Why do men pay more than women on car insurance? Insurance underwriting is a principal factor that governs auto insurance rates for men and women who are looking to buy such insurance. Insurance underwriting, a process by which the insurance company ultimately decides whether a person will be offered or declined coverage, scrutinizes a variety of information provided by you, the applicant.
Factors that Affect Auto Insurance Rates
Other factors that will make a difference in the cost of auto insurance include make and model of the vehicle to be insured -for example, sporty vehicles with powerful engines and minimal safety features carry higher claim risks- as well as a driver's geographic location and vehicle usage. Highly populated cities and suburban areas with a lot of traffic tend to experience more accidents than areas with minimal traffic, so persons living in congested areas tend to pay more for car insurance. Those living in high-theft neighborhoods may also see higher vehicle premiums.
Why Do Men Pay More Than Women On Car Insurance?
Two factors - age and gender - which are also important to the underwriting and rating process and clearly impact auto insurance rates, are obviously beyond a driver's control to manage. So, why do men pay more than women on car insurance? As several studies have shown, male drivers are said to have twice the possibility of being involved in fatal auto accidents compared to female drivers, and they also rack up more traffic violations. This data has propelled insurance companies to conclude that males have riskier driving habits than females and are much more likely to be involved in traffic accidents, which translates into higher insurance premium costs.
High Risk Drivers
Even when allowing for the tendency that there are male drivers on the road than females, study after study has supported the conclusion of insurance companies that male drivers carry a higher risk. According to TrafficStats, a risk analysis study by Carnegie Mellon for AAA in 2007 found that men have a 77% higher risk of dying in an accident compared to women.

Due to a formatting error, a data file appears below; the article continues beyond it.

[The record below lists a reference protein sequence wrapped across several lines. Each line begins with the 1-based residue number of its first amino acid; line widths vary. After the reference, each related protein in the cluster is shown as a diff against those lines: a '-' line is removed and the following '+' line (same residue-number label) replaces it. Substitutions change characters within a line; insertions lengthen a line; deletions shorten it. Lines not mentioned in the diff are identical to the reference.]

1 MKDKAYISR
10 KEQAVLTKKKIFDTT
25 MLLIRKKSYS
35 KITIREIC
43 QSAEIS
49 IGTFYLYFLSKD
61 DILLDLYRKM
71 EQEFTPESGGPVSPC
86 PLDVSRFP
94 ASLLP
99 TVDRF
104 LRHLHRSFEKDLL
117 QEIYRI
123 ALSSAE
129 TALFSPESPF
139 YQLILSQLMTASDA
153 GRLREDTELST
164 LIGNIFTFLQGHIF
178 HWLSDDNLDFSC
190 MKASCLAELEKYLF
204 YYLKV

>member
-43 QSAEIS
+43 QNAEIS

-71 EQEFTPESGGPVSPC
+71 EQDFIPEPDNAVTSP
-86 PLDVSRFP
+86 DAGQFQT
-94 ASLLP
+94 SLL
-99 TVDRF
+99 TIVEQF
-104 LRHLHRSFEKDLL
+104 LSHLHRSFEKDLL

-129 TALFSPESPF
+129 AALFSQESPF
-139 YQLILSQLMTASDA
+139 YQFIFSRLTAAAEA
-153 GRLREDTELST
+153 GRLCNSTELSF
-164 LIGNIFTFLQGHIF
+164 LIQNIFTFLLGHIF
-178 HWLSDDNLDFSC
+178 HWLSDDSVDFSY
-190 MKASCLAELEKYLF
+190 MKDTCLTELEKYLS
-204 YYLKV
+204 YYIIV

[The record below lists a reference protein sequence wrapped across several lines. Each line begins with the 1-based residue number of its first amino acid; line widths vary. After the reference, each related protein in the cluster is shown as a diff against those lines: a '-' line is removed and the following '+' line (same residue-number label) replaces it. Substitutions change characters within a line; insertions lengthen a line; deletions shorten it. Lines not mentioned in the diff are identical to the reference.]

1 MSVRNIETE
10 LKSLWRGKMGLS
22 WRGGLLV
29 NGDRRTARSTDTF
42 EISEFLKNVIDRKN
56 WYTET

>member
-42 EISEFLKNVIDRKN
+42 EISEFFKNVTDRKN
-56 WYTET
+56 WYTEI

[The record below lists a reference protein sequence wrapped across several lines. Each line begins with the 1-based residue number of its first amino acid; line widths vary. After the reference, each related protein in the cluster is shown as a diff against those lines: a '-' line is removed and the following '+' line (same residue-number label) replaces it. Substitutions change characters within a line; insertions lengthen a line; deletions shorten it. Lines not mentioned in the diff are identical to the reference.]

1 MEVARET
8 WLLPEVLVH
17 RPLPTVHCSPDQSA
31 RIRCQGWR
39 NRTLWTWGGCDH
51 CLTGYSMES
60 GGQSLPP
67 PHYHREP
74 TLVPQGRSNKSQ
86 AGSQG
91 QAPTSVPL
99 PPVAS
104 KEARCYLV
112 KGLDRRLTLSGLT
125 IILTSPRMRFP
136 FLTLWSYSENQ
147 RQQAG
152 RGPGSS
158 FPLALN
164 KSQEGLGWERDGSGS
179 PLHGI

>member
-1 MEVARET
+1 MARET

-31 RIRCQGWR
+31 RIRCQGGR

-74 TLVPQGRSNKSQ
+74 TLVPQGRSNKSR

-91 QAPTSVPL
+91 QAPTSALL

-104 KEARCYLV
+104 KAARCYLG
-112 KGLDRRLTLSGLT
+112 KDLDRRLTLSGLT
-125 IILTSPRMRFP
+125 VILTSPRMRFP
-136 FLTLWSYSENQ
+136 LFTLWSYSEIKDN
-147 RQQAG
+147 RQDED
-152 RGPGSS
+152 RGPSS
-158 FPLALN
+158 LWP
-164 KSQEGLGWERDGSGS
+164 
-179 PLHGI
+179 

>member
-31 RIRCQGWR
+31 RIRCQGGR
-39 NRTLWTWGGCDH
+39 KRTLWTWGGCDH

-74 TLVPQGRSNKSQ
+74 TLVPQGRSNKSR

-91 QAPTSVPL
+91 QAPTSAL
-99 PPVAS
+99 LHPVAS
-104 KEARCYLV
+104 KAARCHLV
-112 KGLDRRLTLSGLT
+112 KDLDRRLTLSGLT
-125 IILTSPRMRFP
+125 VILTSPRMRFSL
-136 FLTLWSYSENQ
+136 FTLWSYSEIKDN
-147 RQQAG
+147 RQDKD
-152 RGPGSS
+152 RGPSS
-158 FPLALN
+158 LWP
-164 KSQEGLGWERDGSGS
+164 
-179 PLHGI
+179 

The study, which used information from the Fatality Analysis Reporting System (FARS) and the National Household Travel Study, estimated fatalities per 100 million trips to be 14.61 for men and 6.53 for women. The study quotes the total number of traffic fatalities between 1999 and 2005 as 175,094 for men and 82,371 for women. Further, the Insurance Institute for Highway Safety (IIHS) found that 14,512 male drivers died in 2007 compared to 5,865 female drivers. This explains in part why do men pay more than women on car insurance.
Age and Your Insurance
Add the factor of age into the mixture and premiums costs tend to escalate even higher for male drivers. Cited in the Carnegie Mellon study is a statistic which indicates that young men ages 16 to 23 are four times more likely to be in a fatal accident that the average driver. A lack of driving experience and personal maturity are noted as possible reasons for this high rate of accidents as compared to other driver categories, and thus answers the question of why men pay more than women for car insurance. Statistically, drivers between the ages of 50 and 65 have the safest driving records. However, once a male driver reaches the age of 25/26, insurance premium rates begin to drop if no other major changes have occurred concurrent to reaching this benchmark, such as if the driver moved, switched vehicles or had a recent accident.
Data that has been tracked and analyzed in comparing gender driving records indicates that the tide may be starting to turn slightly more favorably for male drivers. Data taken from the U.S. Department of Transportation's FARS shows that male vehicle driver deaths have seen a recent decline since 2006. As a matter of fact, when stretching the gender driving rates of a greater time period, the rate at which male motor vehicle crash deaths has declined (-19 percent) is substantially greater that the decline of female motor vehicle crash deaths (-10 percent) according to FARS (data compared from 1975 through 2008).
Should this trend continue into the future, there is a possibility that the insurance industry will be propelled into a position to take a second look at its underwriting and rating analysis and strategies, with an eye toward equalization of rates for male and female drivers.